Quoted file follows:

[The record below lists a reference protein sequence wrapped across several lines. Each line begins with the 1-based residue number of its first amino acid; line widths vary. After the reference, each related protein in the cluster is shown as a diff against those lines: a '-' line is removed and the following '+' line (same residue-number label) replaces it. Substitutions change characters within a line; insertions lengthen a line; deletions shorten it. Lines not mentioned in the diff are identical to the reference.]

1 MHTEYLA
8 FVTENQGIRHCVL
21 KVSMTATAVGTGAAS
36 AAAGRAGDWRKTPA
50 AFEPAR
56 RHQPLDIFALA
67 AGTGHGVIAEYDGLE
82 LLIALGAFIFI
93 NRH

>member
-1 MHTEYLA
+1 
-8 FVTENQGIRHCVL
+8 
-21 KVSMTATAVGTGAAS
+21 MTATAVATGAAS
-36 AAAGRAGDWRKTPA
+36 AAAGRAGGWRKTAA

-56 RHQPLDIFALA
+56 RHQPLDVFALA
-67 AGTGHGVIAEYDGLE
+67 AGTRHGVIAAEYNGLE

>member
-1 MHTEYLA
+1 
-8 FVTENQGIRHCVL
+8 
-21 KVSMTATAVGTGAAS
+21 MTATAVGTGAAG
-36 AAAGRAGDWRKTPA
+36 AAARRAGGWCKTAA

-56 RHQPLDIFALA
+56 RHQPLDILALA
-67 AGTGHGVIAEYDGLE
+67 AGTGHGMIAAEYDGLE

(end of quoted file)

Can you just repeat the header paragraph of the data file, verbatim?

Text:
[The record below lists a reference protein sequence wrapped across several lines. Each line begins with the 1-based residue number of its first amino acid; line widths vary. After the reference, each related protein in the cluster is shown as a diff against those lines: a '-' line is removed and the following '+' line (same residue-number label) replaces it. Substitutions change characters within a line; insertions lengthen a line; deletions shorten it. Lines not mentioned in the diff are identical to the reference.]